From The Archive

The discovery of a new band is always exciting. Will it be something you’ve heard countless times? An experience that leaves a bad taste in your mouth? Or is it a treat from which you cannot stop consuming? I wanted to take a trip back in time to reminisce about bands/albums that not only introduced me to heavy music, but kept me coming back for more…

From The Archive: Behemoth – Zos Kia Cultus

Behemoth - Zos Kia Cultus

Durning my vast exploration of melodic death metal, I occasionally came across black metal bands along the way, so it was inevitable that at some point it would eventually latch onto me. And like clockwork, it did. I quickly became a fan and I’m sure most of it is attributed to the speed at which these bands played, and the raw sound was something I wasn’t normally used to, so it had that going for it as well. I started listening to the usual suspects, such as; Bathory, Emperor, Mayhem, Immortal, Burzum, Countess and Darkthrone, just to name a few. Now I can understand why this type of music is either hated or not well received, mainly due to the misanthropic and anti-Christian standpoint of many artists, but there are some quality bands to be heard despite their beliefs, and one band in particular played an important role in establishing the extreme metal underground in Poland and have become one of the big names in todays world of metal, Polish blackened death metal band, Behemoth


Since forming in 1991, Behemoth have run the gamut, going from pure black metal (early) to a more blackened death metal sound (later in their career), while providing a vast discography of solid albums, earning them their mark in the metal world. I could go on about their whole discography, but I’m focussing on a personal favorite of theirs, which happened to be my first foray into the music of Behemoth. I began listening to them in 2002, so I’m already behind, seeing as they have 10 years of material that came out beforehand, so suffice to say, I had a lot of catching up to do. But what better way to start than with their 2002 album, Zos Kia Cultus (Here and Beyond).

“Horns Ov Baphomet” opens the album and you get all the traits of Behemoth, multiple guitar layers, fast tempos, epic progression, the technical drumming of Inferno, awesome breaks and the varied vocals of Nergal moving from death metal growls to diabolic screeches. It’s over 6 minutes of brutal black/death metal that lays the ground work of what to expect with rest of the album.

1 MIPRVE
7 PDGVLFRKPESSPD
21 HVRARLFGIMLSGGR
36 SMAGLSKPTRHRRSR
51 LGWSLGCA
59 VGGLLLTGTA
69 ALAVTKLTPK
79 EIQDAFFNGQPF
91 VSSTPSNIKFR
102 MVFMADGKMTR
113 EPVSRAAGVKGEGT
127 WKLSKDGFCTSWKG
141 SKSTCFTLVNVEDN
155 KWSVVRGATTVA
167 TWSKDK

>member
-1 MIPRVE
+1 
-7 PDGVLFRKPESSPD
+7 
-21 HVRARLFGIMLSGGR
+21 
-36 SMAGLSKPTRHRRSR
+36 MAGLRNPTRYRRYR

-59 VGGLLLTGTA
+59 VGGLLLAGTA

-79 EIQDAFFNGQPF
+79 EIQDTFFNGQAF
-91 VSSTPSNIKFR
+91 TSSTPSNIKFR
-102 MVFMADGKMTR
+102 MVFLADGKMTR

Now while I do enjoy the album as a whole, I found myself gravitating towards certain tracks more so than others, mainly, “Modern Iconoclast”, “As Above So Below”, “Blackest Ov The Black” and “Typhonian Soul Zodiack”, which are ever present with bone rattling drums, pummelling blastbeats, howling vocals and crushing riffs that create an overall sadistic feel that further carries the album and keeps it cohesive. It’s not until we get to “No Sympathy for Fools” that this album explodes. Simply put, this track doesn’t hold anything back. Right from the start it’s nothing but blistering, crushing riffs and thunderous drumming that when combined create enough speed and devastation that not only induces peoples necks to break from all the head banging, but easily makes this track stand out above the rest. You pretty much know what you’re in store for when the opening line to the song is, “FOOLS! I cast you all aside!” Good stuff…

The production on Zos Kia Cultus is perfect, the sound is clear and the instruments are well balanced. You will notice that the vocals are a bit louder, but not to worry, they never become a nuisance. In fact, with all the distorted screams and mid-guttural to very low brutal growls, Nergal further enhances the soundscape. The drumming by Inferno is nothing short of incredible, all the blasts, fills and double-bass seem twice as fast and brutal as hell. And the bass is audible with Novy delivering very strong chords.

Overall, Zos Kia Cultus is a great album by this Polish metal outfit. Is it their best, hard to say, since they have had a pretty good track record of albums since the beginning, so I will leave that up to the listener to decide. But in all honesty, with the combined talents of both Nergal and Inferno, you can rest assured that you will get two extremely unique and distinguishable traits of not only this album, but also the band itself. And that alone is reason enough to check Behemoth out.

Behemoth – “No Sympathy For Fools”



Leave a Reply

Your email address will not be published.